Gary Young, the original drummer for the band Pavement, has died at the age of 70.
The news was announced on social media by the American rock group’s frontman Stephen Malkmus.
“Gary Young passed on today,” he wrote on social media site X late on Thursday 17 August. “Gary’s pavement drums were ‘one take and hit record’…. Nailed it so well. rip.”
Record label Matador Records, which released the band’s 1992 debut album Slanted and Enchanted, also shared a social media tribute.
“We were exceedingly lucky to know the amazing human, drummer, producer and solo artist Gary Young,” wrote the label. “Much love today to his family, friends and bandmates.”
Young, a New York native and former hippie, began drumming for punk bands in the 1980s and working as a talent booker.
Pavement started out as the brainchild of guitarist-vocalists Malkmus and Scott Kannberg. The duo were recording a session at Young’s home studio Louder Than You Think, which Young was producing, when he offered to drum for them.
The 1989 session would yield the group’s debut EP, Slay Tracks: 1933–1969.
After Slay Tracks’s success, Jason Fawkes was brought in as the band’s new drummer, though a reported dispute with Malkmus led to Young being brought back on to produce and drum for their next two EPs, Demolition Plot J-7 (1990) and Perfect Sound Forever (1991).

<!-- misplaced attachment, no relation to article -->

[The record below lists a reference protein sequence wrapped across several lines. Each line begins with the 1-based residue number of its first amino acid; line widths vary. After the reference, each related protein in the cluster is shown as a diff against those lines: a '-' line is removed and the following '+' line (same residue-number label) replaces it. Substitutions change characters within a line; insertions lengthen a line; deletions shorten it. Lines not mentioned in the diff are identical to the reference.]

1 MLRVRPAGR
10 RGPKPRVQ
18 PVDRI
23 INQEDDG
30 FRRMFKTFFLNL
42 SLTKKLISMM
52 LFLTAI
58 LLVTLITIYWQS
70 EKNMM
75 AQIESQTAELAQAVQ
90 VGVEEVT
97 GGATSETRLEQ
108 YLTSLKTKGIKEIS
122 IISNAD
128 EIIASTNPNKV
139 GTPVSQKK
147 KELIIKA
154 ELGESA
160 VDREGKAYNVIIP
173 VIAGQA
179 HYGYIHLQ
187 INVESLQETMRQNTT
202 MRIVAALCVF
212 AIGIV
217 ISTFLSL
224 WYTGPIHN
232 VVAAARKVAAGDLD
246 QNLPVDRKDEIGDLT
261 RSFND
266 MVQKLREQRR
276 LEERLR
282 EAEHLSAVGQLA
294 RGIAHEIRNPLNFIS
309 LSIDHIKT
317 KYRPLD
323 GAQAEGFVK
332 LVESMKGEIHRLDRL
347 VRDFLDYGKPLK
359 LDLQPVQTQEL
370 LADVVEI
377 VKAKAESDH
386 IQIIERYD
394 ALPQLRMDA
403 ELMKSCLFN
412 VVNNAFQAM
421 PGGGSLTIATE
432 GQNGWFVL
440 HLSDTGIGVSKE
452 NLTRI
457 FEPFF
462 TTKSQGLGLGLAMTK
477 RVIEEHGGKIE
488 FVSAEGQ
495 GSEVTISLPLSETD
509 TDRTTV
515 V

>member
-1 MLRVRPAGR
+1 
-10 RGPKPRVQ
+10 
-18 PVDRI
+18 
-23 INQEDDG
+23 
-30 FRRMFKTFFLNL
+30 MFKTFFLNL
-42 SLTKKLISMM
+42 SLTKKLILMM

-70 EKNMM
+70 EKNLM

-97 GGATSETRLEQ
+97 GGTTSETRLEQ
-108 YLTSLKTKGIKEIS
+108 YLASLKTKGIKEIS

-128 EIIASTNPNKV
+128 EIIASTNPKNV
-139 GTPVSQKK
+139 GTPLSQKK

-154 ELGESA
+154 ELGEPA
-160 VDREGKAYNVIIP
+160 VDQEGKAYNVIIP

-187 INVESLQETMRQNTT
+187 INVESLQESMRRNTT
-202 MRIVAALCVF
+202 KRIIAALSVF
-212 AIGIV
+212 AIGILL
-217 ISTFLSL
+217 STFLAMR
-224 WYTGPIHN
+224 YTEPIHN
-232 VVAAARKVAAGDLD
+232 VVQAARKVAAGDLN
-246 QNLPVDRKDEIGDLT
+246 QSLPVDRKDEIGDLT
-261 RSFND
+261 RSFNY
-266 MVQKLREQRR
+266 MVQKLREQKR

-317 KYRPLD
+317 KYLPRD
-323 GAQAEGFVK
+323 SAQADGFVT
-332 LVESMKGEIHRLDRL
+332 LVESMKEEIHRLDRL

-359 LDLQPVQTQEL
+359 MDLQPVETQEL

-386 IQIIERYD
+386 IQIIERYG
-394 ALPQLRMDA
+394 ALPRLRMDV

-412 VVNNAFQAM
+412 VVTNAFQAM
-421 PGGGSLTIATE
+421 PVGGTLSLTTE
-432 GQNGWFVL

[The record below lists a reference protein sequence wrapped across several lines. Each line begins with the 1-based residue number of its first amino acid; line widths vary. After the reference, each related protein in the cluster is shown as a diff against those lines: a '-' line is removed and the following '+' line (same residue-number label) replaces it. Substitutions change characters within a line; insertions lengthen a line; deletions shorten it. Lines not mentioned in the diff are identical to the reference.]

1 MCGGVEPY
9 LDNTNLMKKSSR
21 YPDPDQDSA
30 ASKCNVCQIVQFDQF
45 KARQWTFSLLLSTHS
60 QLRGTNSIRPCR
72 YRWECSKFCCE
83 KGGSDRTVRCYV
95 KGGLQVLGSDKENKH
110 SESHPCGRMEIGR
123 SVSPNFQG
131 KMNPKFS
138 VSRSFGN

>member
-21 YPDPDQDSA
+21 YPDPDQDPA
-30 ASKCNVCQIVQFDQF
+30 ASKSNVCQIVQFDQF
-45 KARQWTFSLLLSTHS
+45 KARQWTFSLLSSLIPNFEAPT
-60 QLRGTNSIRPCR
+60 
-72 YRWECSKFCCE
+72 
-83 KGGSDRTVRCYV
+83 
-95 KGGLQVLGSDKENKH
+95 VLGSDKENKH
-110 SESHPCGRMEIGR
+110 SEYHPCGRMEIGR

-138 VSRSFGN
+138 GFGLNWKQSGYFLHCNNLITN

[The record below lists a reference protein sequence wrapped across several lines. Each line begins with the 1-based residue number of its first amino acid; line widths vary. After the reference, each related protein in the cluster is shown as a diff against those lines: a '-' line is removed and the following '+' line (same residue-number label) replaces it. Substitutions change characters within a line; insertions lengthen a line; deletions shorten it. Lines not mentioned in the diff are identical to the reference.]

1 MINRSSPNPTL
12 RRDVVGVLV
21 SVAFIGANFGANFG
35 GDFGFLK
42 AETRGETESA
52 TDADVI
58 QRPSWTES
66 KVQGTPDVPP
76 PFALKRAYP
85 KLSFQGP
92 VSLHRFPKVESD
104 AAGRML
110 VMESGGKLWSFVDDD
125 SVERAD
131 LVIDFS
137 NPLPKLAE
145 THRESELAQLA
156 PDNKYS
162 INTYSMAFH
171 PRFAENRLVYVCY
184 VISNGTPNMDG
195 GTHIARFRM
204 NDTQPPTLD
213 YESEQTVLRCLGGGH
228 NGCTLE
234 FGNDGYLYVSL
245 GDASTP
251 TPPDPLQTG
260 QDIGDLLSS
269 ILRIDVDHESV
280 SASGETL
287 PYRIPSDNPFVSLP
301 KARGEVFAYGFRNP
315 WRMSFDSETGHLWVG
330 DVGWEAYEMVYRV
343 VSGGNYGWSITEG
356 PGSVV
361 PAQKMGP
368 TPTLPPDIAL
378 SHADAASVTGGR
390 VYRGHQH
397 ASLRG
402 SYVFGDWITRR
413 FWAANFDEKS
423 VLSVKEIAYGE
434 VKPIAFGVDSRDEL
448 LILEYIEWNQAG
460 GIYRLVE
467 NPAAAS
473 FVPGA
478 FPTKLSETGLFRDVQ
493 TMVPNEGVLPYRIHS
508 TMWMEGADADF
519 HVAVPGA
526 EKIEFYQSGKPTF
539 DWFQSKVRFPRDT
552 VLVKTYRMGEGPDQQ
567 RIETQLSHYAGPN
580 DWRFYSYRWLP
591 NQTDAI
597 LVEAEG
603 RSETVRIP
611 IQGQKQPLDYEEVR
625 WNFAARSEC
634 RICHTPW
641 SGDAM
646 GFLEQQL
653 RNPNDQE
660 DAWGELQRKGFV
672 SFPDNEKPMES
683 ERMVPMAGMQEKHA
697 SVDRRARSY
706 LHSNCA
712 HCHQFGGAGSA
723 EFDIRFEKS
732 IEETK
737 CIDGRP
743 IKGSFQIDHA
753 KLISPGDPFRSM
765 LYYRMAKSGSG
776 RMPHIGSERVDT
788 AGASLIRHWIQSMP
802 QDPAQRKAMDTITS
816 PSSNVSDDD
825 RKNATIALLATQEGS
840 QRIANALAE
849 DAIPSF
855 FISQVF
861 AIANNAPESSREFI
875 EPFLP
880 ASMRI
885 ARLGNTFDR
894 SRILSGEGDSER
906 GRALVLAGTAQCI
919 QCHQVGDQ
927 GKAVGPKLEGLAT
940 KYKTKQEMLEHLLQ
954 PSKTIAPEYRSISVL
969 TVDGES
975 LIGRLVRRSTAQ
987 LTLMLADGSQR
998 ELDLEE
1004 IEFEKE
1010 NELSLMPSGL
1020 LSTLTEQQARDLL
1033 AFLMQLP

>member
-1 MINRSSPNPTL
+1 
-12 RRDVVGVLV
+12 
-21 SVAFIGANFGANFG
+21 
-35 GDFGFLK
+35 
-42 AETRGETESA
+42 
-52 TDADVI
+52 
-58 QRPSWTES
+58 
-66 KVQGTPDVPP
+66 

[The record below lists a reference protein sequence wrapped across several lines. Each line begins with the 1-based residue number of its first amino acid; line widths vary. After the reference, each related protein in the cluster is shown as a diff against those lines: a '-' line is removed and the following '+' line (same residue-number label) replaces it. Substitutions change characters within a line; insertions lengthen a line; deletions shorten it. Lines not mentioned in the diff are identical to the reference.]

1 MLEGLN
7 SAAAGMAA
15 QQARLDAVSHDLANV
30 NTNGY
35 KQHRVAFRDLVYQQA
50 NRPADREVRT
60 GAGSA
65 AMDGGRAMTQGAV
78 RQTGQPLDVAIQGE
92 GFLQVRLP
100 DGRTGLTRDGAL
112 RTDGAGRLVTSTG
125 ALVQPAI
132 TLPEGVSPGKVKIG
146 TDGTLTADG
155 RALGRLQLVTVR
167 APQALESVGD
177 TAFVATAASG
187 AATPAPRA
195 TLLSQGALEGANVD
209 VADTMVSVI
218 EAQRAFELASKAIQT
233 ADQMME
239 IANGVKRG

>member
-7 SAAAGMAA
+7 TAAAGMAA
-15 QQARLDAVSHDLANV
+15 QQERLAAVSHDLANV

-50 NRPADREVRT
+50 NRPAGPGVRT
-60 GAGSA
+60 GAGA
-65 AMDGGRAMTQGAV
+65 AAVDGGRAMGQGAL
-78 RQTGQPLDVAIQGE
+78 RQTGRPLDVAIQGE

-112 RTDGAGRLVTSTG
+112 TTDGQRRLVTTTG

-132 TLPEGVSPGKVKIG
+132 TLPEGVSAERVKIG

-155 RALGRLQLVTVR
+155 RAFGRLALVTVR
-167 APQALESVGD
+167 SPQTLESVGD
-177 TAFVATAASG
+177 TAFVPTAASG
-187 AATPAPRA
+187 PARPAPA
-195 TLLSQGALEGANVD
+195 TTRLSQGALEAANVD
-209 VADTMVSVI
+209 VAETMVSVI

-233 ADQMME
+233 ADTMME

It was Slanted and Enchanted that solidified the band’s reputation, however. Pavement’s debut album is considered by many to be a classic of the alt-rock genre, and Young’s distinctive drumming was praised.
By the time of Slanted and Enchanted, the band had embraced the touring circuit, though Young’s outrageous mid-gig antics had started to earn him a reputation.
The drummer was said to have served food to concertgoers and greeted them at the door, performed onstage headstands during other bandmembers’ songs, and run around the venue.
His behaviour was fuelled by an alcohol abuse problem; Young would later become sober in 1998.
Young left Pavement in 1992; his final release as the band’s drummer was the EP Watery, Domestic, though he would produce two tracks on their 1999 EP Major Leagues.
After leaving the band, Young would continue to play music, releasing three albums with his own group Gary Young’s Hospital (in 1994, 1999 and 2004) and a solo record in 2016 (Malfunction).
He was also a noteworthy technician, and is credited with developing and hand-crafting the Universal Shock Mount for microphones.
Young rejoined his former Pavement bandmates in 2010 for a reunion gig in his hometown of Stockton.
His life is the subject of the recent documentary Louder Than You Think.
If you or someone you know is suffering from alcohol addiction, you can confidentially call the national alcohol helpline Drinkline on 0300 123 1110 or visit the NHS website here for information about the programmes available to you.